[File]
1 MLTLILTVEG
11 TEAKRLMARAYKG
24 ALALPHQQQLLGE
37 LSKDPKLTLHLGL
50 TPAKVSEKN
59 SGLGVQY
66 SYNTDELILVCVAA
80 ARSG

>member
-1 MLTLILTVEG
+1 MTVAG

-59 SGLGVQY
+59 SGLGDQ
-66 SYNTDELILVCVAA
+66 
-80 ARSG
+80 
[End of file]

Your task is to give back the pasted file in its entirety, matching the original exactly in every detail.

1 MLTLILTVEG
11 TEAKRLMARAYKG
24 ALALPHQQQLLGE
37 LSKDPKLTLHLGL
50 TPAKVSEKN
59 SGLGVQY
66 SYNTDELILVCVAA
80 ARSG

>member
-1 MLTLILTVEG
+1 MTVAG

-59 SGLGVQY
+59 SGLGDQ
-66 SYNTDELILVCVAA
+66 
-80 ARSG
+80 